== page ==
Klir’s solution reduces time spent managing compliance data and processes, freeing up work hours and reducing operational costs. This way, water utilities have more time and funds available to invest in improving their systems.

At Klir, we work with companies to obtain and manage their permit data first – the first hurdle in providing safe, compliant water. Then, Klir builds on top of permit data to develop automated task creation, compliance checking, and proactive compliance management. Providing oversight, competence, and increased compliance, resulting in reduced corporate risk, speak to Klir for an improved relationship with regulators, safe water and a protected environment.

References and Further Reading

  1. ‘Guidelines for drinking-water quality, fourth edition’ — World Health Organization, 2011.
  2. ‘Clean Water Act (CWA) Compliance Monitoring’
  3. ‘Safe Drinking Water Act (SDWA) Compliance Monitoring’
  4. ‘Water Quality: An Introduction’ — Boyd C, Springer, 2014.
  5. ‘Drinking Water Quality: Problems and Solutions’ — Grey NF, Cambridge University Press, 2008.
  6. ‘National trends in drinking water quality violations’ — Allaire M, Wu H, Lall U, PNAS, 2018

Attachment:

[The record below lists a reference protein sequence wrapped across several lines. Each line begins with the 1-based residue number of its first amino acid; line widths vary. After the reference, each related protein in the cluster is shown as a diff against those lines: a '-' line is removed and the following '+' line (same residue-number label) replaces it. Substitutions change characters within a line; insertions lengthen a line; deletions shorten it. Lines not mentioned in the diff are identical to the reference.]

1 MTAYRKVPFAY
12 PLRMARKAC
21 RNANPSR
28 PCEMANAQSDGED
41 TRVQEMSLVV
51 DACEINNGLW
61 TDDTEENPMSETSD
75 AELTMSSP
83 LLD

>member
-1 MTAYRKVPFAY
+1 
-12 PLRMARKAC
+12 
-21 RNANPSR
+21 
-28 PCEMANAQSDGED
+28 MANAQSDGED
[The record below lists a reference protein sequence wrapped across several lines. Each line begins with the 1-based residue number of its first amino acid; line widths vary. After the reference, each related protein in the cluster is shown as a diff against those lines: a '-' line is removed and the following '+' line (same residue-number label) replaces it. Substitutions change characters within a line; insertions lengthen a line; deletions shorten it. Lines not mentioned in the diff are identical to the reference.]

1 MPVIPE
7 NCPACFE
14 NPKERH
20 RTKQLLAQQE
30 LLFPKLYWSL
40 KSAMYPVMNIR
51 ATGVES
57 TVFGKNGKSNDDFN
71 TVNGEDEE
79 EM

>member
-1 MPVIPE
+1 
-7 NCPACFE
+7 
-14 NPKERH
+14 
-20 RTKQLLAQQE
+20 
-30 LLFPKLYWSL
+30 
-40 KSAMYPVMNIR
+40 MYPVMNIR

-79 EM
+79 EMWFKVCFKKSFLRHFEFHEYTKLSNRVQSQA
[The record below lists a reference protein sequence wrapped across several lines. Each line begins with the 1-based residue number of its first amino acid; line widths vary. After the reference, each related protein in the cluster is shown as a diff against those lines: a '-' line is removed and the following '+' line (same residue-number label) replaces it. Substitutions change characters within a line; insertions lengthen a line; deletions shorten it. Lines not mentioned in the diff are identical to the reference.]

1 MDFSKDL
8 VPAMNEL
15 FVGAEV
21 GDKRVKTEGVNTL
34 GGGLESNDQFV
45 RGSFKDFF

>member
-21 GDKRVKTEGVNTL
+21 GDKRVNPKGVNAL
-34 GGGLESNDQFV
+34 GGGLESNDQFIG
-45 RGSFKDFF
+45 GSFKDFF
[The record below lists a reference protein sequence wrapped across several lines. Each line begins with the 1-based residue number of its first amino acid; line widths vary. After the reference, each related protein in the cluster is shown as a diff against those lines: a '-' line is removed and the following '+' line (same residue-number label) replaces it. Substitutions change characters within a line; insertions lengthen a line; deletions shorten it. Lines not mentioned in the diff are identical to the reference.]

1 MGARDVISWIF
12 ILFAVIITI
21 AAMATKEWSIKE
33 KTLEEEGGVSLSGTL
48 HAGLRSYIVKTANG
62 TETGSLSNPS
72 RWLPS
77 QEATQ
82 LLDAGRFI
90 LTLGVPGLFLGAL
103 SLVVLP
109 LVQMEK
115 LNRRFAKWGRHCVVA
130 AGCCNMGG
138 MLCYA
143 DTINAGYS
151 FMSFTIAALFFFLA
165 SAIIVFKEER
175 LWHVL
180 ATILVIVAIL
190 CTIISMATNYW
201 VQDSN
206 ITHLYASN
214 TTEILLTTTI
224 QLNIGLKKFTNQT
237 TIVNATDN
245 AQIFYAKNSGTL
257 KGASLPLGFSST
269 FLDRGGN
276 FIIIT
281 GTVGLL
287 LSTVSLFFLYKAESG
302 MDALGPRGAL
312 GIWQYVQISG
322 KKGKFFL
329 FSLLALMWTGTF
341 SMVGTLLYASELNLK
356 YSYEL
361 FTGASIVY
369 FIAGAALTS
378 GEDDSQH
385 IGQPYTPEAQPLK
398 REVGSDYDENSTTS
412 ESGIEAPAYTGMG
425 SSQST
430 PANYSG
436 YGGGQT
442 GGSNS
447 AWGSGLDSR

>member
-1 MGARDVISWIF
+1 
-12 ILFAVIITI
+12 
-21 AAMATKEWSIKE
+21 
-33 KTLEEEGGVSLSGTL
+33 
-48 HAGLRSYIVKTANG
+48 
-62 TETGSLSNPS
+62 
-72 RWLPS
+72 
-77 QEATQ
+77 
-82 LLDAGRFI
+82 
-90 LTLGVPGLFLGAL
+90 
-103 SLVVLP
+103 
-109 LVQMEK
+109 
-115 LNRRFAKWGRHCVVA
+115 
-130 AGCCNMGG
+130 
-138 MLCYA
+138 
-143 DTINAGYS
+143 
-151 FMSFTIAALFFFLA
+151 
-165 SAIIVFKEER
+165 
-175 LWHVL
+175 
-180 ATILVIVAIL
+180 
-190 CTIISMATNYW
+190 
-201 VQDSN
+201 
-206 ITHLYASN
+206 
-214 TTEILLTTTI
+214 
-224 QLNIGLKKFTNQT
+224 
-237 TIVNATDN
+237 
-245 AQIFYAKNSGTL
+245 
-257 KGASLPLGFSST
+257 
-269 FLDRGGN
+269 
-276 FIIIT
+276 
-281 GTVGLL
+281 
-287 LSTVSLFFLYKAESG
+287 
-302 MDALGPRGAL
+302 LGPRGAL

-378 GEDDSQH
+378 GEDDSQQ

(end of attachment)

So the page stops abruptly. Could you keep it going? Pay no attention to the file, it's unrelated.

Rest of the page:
7. ‘Lead Contamination in Flint — An Abject Failure to Protect Public Health’ — Bellinger DC, The New England Journal of Medicine, 2016.
  8. ‘Protocol for Conducting Environmental Compliance Audits of Public Water Systems under the Safe Drinking Water Act’
  9. ‘Criminal Provisions of the Clean Water Act’ https://www.epa.gov
  10. ‘Data-Driven Water Quality Analysis and Prediction: A Survey’ —  Kang KG, Gao JZ, Xie G, 3rd IEEE International Conference Proceedings, 2017.
  11. ‘Urban Water Quality Prediction based on Multi-task Multi-view Learning’ — Liu Y, Zheng Y, Liang Y, Liu S, Rosenblum DS, 25th IJCAI conference proceedings, 2016.
  12. ‘Water Quality Modeling and Prediction’ in ‘Water Resource Systems Planning and Management’ — Loucks DP, van Beek E, Springer, 2017.
  13. ‘A Method for Assessing and Predicting Water Quality Status for Improved Decision-Making and Management’ — Gitau M, Purdue University, 2017.
  14. ‘Institutional Issues for Integrated 'One Water' Management’ — Mukheibir P, The International Water Association, 2015.
  15. ‘Klir: Making your data as clear as the water you provide’